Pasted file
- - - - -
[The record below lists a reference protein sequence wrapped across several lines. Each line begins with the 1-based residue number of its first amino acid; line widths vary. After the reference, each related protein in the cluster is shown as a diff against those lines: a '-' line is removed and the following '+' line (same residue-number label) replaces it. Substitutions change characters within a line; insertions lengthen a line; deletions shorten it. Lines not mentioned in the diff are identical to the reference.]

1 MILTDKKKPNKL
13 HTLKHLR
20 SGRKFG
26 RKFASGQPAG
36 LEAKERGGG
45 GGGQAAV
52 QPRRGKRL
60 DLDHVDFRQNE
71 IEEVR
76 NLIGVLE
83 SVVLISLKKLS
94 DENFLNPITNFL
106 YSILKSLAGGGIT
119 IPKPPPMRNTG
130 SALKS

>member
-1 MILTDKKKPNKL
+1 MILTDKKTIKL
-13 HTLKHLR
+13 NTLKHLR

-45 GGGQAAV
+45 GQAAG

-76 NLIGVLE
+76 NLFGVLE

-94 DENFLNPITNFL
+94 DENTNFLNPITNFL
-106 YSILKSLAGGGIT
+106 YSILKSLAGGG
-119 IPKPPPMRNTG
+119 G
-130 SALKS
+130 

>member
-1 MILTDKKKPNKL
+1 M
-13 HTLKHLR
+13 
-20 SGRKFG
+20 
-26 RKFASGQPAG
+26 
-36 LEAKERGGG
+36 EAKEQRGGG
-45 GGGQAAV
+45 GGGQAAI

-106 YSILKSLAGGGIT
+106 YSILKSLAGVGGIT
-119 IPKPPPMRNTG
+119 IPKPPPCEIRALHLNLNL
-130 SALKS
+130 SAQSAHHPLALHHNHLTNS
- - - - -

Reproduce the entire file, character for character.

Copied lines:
[The record below lists a reference protein sequence wrapped across several lines. Each line begins with the 1-based residue number of its first amino acid; line widths vary. After the reference, each related protein in the cluster is shown as a diff against those lines: a '-' line is removed and the following '+' line (same residue-number label) replaces it. Substitutions change characters within a line; insertions lengthen a line; deletions shorten it. Lines not mentioned in the diff are identical to the reference.]

1 MILTDKKKPNKL
13 HTLKHLR
20 SGRKFG
26 RKFASGQPAG
36 LEAKERGGG
45 GGGQAAV
52 QPRRGKRL
60 DLDHVDFRQNE
71 IEEVR
76 NLIGVLE
83 SVVLISLKKLS
94 DENFLNPITNFL
106 YSILKSLAGGGIT
119 IPKPPPMRNTG
130 SALKS

>member
-1 MILTDKKKPNKL
+1 MILTDKKTIKL
-13 HTLKHLR
+13 NTLKHLR

-45 GGGQAAV
+45 GQAAG

-76 NLIGVLE
+76 NLFGVLE

-94 DENFLNPITNFL
+94 DENTNFLNPITNFL
-106 YSILKSLAGGGIT
+106 YSILKSLAGGG
-119 IPKPPPMRNTG
+119 G
-130 SALKS
+130 

>member
-1 MILTDKKKPNKL
+1 M
-13 HTLKHLR
+13 
-20 SGRKFG
+20 
-26 RKFASGQPAG
+26 
-36 LEAKERGGG
+36 EAKEQRGGG
-45 GGGQAAV
+45 GGGQAAI

-106 YSILKSLAGGGIT
+106 YSILKSLAGVGGIT
-119 IPKPPPMRNTG
+119 IPKPPPCEIRALHLNLNL
-130 SALKS
+130 SAQSAHHPLALHHNHLTNS